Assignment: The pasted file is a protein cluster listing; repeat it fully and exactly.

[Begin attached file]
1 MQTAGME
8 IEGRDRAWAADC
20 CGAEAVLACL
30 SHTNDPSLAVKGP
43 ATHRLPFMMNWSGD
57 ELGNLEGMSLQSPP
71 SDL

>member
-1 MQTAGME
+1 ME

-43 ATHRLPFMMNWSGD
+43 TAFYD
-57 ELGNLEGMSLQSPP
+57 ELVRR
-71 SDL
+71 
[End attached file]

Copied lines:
1 MQTAGME
8 IEGRDRAWAADC
20 CGAEAVLACL
30 SHTNDPSLAVKGP
43 ATHRLPFMMNWSGD
57 ELGNLEGMSLQSPP
71 SDL

>member
-1 MQTAGME
+1 ME

-43 ATHRLPFMMNWSGD
+43 TAFYD
-57 ELGNLEGMSLQSPP
+57 ELVRR
-71 SDL
+71 